Do you believe that “the mind works the way the mind think that it works”? (I do.)
The most specific example of this that comes to mind for me is- if you believe that exercising willpower drains your willpower, then that is true. And if you believe that exercising willpower strengthens your willpower, then it does! http://news.stanford.edu/news/2007/february7/dweck-020707.html http://mindsetscholarsnetwork.org/wp-content/uploads/2015/09/What-We-Know-About-Growth-Mindset.pdf
No, I don’t, or only a little bit. See Moravec’s Paradox: the easiest tasks to program a computer to do are those we are most conscious of. There are parts of the brain that are remarkably plastic, but there is a lot of background processing that we are not aware of.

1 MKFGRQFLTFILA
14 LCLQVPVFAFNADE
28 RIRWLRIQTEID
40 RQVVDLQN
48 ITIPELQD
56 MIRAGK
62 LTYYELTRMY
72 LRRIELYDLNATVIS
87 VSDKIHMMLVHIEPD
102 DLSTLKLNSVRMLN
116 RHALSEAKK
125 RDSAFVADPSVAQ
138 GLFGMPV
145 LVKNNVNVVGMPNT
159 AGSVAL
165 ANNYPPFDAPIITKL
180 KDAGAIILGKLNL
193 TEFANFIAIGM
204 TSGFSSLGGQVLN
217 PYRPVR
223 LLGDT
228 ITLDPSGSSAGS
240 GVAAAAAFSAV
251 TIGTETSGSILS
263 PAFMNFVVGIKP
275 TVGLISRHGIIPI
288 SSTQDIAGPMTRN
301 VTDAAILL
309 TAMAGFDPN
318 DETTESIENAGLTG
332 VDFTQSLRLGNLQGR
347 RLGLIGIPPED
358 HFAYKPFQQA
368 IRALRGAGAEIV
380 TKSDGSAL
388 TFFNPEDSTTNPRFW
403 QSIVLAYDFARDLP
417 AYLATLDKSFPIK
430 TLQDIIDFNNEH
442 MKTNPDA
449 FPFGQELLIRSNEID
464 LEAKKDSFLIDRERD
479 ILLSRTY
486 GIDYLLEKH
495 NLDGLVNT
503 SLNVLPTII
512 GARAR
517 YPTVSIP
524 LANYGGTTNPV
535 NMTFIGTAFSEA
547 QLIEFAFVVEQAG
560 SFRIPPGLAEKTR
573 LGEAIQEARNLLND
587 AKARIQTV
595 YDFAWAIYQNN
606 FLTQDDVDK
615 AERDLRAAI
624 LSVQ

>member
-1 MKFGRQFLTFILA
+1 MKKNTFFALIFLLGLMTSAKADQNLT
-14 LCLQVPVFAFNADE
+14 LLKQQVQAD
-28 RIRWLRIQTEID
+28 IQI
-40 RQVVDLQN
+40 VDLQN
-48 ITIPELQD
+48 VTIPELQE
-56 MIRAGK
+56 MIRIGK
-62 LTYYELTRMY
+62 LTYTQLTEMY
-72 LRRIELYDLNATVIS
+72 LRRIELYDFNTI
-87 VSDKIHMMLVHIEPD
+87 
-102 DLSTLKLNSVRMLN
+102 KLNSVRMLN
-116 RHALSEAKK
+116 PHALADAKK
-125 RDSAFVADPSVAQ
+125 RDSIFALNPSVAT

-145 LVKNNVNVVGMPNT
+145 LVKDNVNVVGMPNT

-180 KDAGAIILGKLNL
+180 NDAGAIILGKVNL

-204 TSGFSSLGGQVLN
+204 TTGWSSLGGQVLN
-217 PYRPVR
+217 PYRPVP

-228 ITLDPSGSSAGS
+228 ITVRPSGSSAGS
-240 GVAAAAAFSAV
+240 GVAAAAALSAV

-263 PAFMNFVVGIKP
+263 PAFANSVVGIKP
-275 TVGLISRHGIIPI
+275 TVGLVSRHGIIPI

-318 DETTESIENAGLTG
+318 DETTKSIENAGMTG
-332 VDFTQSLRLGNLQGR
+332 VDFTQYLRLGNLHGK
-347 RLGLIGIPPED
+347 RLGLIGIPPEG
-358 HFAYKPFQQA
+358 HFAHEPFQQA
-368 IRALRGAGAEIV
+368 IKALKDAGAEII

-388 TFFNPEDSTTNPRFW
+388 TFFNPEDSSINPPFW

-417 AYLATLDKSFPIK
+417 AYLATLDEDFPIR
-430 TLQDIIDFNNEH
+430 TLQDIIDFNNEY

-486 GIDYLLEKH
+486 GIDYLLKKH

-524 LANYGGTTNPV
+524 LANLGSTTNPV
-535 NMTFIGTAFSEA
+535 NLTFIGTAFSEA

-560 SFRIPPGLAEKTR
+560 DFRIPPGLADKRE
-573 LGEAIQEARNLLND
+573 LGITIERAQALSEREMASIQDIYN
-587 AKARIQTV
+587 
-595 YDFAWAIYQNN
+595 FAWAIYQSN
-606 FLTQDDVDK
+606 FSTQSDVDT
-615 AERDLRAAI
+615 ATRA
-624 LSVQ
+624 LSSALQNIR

If you don’t believe that exercising willpower drains your willpower, then it actually still does, but you just don’t notice it as soon. This has been tested. It’s also true that certain mental abilities can be improved with practice, this is just plasticity. Think of it like exercising a muscle. If you overexert yourself, a strong instinct will try to stop you from hurting yourself. Trained athletes can overcome this instinct to some extent, but they still have real physical limits. And of course, appropriate exercise can improve performance over the long term, but again there are real physical limits to how much.